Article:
Journal of Media Studies, Vol 37, No 2 (2022)

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Rites of Passage: Transformation of Female Characters in Musical Adaptation ‘Into the Woods’

Tabassum Saba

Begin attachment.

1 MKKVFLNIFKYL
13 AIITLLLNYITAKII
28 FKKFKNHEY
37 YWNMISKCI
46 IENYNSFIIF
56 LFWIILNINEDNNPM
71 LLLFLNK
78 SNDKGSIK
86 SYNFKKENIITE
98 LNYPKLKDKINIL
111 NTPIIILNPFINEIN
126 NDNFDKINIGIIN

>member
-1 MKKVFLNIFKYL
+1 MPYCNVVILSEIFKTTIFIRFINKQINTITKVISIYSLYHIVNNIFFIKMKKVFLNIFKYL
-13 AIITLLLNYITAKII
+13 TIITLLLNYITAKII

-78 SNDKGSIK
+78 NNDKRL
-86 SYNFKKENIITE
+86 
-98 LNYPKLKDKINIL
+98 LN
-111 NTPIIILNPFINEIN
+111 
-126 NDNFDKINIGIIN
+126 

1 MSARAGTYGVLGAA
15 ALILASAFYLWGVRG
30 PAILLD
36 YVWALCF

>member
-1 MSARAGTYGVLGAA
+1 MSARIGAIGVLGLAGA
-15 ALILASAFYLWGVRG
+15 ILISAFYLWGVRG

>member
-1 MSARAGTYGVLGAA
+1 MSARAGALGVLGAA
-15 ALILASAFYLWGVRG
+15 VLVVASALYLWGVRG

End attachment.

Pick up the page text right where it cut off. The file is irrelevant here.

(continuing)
Hutcheon (2006) considers adaptations not just a way of showing or telling stories but a mode of interaction as well. Adaptations offer something different and new and hence, their success does not depend solely on retaining fidelity to the original. The current study intends to show how the musical movie, Into the Woods offers this 'something' new by showing the transformation of its female characters as compared to other Disney versions. The data consists of the musical adaptation Into the Woods and since the movie is a combination of different fairy tales, the original story and different versions of those fairy tales are taken into consideration for analysis. Adaptation theory serves as a theoretical framework for the study whereas Campbell's (1949) Rites of Passage provides methodology to the studies. The data has been analyzed through three components of the Rites of Passage i.e. separation or departure, trials and victories of initiation and return and integration with society. The findings reveal how female characters in the movie transform themselves in the course of the film: from dependent to independent, submissive to domineering and from indecisive beings to bold and strong females.


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